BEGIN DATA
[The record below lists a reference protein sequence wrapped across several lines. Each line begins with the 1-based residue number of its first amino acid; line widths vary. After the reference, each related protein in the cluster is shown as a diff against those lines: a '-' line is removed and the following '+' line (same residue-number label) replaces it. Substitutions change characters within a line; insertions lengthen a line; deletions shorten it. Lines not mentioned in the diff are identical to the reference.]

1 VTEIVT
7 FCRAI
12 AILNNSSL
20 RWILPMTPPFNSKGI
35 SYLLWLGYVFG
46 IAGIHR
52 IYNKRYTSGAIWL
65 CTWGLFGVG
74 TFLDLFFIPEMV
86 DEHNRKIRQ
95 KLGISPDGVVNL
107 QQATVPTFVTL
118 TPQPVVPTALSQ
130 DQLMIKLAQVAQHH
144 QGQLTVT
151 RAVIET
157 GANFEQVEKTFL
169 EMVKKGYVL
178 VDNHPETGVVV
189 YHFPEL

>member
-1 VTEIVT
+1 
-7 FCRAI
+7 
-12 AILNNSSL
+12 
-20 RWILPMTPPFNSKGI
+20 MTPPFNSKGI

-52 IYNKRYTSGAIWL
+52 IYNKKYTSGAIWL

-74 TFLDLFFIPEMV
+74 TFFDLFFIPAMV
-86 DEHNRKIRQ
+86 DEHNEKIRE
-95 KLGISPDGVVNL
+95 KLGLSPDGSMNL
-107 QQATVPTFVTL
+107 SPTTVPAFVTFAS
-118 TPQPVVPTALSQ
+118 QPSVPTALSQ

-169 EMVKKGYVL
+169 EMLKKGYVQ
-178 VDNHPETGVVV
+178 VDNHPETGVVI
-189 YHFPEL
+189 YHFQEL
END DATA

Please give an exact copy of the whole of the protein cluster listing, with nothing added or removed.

[The record below lists a reference protein sequence wrapped across several lines. Each line begins with the 1-based residue number of its first amino acid; line widths vary. After the reference, each related protein in the cluster is shown as a diff against those lines: a '-' line is removed and the following '+' line (same residue-number label) replaces it. Substitutions change characters within a line; insertions lengthen a line; deletions shorten it. Lines not mentioned in the diff are identical to the reference.]

1 VTEIVT
7 FCRAI
12 AILNNSSL
20 RWILPMTPPFNSKGI
35 SYLLWLGYVFG
46 IAGIHR
52 IYNKRYTSGAIWL
65 CTWGLFGVG
74 TFLDLFFIPEMV
86 DEHNRKIRQ
95 KLGISPDGVVNL
107 QQATVPTFVTL
118 TPQPVVPTALSQ
130 DQLMIKLAQVAQHH
144 QGQLTVT
151 RAVIET
157 GANFEQVEKTFL
169 EMVKKGYVL
178 VDNHPETGVVV
189 YHFPEL

>member
-1 VTEIVT
+1 
-7 FCRAI
+7 
-12 AILNNSSL
+12 
-20 RWILPMTPPFNSKGI
+20 MTPPFNSKGI

-52 IYNKRYTSGAIWL
+52 IYNKKYTSGAIWL

-74 TFLDLFFIPEMV
+74 TFFDLFFIPAMV
-86 DEHNRKIRQ
+86 DEHNEKIRE
-95 KLGISPDGVVNL
+95 KLGLSPDGSMNL
-107 QQATVPTFVTL
+107 SPTTVPAFVTFAS
-118 TPQPVVPTALSQ
+118 QPSVPTALSQ

-169 EMVKKGYVL
+169 EMLKKGYVQ
-178 VDNHPETGVVV
+178 VDNHPETGVVI
-189 YHFPEL
+189 YHFQEL